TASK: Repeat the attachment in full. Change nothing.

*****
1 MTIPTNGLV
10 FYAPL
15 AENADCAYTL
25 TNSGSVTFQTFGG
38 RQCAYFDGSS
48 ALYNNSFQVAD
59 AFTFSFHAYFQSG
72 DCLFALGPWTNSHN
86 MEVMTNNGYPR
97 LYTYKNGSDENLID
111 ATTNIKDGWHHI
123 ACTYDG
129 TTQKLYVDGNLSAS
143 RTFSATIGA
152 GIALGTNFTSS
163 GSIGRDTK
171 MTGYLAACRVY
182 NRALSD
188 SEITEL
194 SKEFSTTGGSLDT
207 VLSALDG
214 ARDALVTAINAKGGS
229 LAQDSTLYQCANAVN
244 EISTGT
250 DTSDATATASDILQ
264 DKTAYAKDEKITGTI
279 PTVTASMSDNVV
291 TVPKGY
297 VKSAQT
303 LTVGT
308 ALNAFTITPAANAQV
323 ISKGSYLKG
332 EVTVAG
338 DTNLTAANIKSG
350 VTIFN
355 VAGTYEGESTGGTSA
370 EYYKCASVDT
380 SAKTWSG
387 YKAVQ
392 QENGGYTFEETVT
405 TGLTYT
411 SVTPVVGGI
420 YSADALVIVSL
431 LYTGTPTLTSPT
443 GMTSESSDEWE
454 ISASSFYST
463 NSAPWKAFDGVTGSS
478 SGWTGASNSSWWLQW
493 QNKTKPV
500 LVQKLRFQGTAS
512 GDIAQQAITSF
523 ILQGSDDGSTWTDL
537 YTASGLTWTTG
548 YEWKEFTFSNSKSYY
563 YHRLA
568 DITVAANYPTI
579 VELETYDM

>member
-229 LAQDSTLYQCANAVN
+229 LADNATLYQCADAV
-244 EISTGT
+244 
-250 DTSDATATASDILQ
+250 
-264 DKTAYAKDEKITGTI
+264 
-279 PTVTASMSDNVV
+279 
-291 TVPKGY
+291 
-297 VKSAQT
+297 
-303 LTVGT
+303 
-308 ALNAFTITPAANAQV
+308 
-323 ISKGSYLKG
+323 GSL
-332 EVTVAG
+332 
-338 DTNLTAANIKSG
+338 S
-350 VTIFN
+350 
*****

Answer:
1 MTIPTNGLV
10 FYAPL
15 AENADCAYTL
25 TNSGSVTFQTFGG
38 RQCAYFDGSS
48 ALYNNSFQVAD
59 AFTFSFHAYFQSG
72 DCLFALGPWTNSHN
86 MEVMTNNGYPR
97 LYTYKNGSDENLID
111 ATTNIKDGWHHI
123 ACTYDG
129 TTQKLYVDGNLSAS
143 RTFSATIGA
152 GIALGTNFTSS
163 GSIGRDTK
171 MTGYLAACRVY
182 NRALSD
188 SEITEL
194 SKEFSTTGGSLDT
207 VLSALDG
214 ARDALVTAINAKGGS
229 LAQDSTLYQCANAVN
244 EISTGT
250 DTSDATATASDILQ
264 DKTAYAKDEKITGTI
279 PTVTASMSDNVV
291 TVPKGY
297 VKSAQT
303 LTVGT
308 ALNAFTITPAANAQV
323 ISKGSYLKG
332 EVTVAG
338 DTNLTAANIKSG
350 VTIFN
355 VAGTYEGESTGGTSA
370 EYYKCASVDT
380 SAKTWSG
387 YKAVQ
392 QENGGYTFEETVT
405 TGLTYT
411 SVTPVVGGI
420 YSADALVIVSL
431 LYTGTPTLTSPT
443 GMTSESSDEWE
454 ISASSFYST
463 NSAPWKAFDGVTGSS
478 SGWTGASNSSWWLQW
493 QNKTKPV
500 LVQKLRFQGTAS
512 GDIAQQAITSF
523 ILQGSDDGSTWTDL
537 YTASGLTWTTG
548 YEWKEFTFSNSKSYY
563 YHRLA
568 DITVAANYPTI
579 VELETYDM

>member
-229 LAQDSTLYQCANAVN
+229 LADNATLYQCADAV
-244 EISTGT
+244 
-250 DTSDATATASDILQ
+250 
-264 DKTAYAKDEKITGTI
+264 
-279 PTVTASMSDNVV
+279 
-291 TVPKGY
+291 
-297 VKSAQT
+297 
-303 LTVGT
+303 
-308 ALNAFTITPAANAQV
+308 
-323 ISKGSYLKG
+323 GSL
-332 EVTVAG
+332 
-338 DTNLTAANIKSG
+338 S
-350 VTIFN
+350 